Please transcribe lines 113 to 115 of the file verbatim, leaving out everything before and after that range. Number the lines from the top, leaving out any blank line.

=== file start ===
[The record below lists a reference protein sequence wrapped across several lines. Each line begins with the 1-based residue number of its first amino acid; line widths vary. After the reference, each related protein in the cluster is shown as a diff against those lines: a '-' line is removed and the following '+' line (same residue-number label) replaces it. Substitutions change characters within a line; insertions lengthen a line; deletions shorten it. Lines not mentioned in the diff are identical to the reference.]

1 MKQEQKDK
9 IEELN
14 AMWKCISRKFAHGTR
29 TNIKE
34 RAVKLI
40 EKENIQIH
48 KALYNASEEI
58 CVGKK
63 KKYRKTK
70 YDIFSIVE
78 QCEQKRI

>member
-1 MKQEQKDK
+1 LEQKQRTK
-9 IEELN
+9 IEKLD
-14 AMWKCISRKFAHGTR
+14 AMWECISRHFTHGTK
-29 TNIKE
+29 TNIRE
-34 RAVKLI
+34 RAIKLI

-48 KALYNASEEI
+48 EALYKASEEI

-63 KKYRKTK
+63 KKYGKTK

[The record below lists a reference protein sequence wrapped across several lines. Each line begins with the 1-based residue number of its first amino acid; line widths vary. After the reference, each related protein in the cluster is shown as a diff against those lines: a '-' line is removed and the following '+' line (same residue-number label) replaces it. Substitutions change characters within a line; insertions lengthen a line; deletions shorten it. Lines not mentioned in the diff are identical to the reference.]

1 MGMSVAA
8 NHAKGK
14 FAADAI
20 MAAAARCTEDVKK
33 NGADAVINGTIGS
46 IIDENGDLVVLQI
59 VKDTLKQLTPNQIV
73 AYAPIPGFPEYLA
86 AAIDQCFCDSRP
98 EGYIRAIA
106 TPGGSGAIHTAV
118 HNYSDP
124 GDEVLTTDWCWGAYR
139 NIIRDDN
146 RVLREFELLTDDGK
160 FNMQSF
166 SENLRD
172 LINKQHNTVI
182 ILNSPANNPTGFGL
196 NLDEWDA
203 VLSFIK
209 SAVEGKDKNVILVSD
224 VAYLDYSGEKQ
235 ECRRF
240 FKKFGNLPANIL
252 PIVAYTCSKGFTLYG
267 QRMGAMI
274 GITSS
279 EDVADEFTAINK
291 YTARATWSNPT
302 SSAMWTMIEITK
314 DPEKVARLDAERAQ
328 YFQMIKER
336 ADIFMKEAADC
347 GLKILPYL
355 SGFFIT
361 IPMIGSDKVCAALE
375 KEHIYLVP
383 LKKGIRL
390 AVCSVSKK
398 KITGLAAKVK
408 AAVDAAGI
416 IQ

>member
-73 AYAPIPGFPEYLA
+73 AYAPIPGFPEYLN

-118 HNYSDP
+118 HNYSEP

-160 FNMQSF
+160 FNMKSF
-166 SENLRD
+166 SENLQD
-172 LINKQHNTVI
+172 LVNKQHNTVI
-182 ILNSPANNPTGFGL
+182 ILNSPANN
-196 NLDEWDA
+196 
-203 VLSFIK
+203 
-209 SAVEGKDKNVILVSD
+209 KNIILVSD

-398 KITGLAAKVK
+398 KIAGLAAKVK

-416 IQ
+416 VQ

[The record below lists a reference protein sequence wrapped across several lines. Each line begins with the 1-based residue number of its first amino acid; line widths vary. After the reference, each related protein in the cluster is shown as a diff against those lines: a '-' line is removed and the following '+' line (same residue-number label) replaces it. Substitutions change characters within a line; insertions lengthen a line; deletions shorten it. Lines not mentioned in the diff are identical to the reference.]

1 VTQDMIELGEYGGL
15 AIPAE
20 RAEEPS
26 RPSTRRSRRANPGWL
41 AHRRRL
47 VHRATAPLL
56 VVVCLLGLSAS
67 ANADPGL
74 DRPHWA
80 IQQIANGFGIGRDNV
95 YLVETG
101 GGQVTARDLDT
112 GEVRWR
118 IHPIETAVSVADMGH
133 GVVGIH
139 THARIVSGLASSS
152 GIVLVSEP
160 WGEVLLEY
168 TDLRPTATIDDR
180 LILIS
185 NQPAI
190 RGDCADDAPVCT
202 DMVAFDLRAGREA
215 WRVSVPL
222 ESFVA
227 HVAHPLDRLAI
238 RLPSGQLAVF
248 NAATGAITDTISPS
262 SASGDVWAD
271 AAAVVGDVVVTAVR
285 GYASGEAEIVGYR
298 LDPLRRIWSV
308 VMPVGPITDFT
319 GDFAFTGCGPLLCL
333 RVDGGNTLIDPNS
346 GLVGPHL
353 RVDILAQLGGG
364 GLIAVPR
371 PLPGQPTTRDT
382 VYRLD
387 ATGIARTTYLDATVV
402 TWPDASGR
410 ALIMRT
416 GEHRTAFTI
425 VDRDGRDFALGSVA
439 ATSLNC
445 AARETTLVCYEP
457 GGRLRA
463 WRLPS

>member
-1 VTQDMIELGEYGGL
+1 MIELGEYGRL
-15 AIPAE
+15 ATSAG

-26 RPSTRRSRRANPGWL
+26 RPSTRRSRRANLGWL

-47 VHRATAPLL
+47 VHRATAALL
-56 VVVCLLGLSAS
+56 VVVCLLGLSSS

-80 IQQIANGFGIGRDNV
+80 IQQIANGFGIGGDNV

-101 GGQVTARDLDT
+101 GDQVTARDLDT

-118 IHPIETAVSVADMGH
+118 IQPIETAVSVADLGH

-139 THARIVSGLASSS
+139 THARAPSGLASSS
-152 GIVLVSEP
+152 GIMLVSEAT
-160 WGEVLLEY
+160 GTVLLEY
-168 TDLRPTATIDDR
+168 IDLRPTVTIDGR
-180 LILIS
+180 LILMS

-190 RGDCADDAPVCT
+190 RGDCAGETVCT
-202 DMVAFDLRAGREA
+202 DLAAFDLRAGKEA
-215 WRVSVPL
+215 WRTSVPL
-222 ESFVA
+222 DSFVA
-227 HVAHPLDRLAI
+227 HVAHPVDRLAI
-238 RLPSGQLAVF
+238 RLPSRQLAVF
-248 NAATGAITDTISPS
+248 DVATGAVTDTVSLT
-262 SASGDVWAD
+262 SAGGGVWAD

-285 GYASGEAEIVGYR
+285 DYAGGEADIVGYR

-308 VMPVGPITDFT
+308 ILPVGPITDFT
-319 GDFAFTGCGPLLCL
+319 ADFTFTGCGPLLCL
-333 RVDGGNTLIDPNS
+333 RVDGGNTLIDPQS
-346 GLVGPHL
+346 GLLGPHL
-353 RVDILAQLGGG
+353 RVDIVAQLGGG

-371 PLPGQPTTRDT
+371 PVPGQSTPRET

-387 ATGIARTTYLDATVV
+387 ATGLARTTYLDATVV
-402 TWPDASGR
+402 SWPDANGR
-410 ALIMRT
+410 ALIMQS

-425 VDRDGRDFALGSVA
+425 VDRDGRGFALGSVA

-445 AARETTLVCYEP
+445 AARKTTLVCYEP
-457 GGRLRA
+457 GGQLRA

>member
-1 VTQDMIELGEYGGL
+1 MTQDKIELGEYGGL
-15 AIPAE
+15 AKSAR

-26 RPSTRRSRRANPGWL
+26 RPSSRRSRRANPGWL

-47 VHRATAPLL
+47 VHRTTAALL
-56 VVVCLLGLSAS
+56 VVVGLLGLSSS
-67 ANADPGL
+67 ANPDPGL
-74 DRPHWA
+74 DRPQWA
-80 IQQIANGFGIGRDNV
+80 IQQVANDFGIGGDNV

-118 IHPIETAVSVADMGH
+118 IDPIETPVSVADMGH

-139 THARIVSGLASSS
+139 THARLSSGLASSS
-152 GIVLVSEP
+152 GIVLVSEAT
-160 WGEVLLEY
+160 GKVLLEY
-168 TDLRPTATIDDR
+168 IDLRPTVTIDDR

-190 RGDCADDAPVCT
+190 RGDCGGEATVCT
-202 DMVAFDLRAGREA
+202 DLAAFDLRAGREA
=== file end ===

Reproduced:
160 WGEVLLEY
168 TDLRPTATIDDR
180 LILIS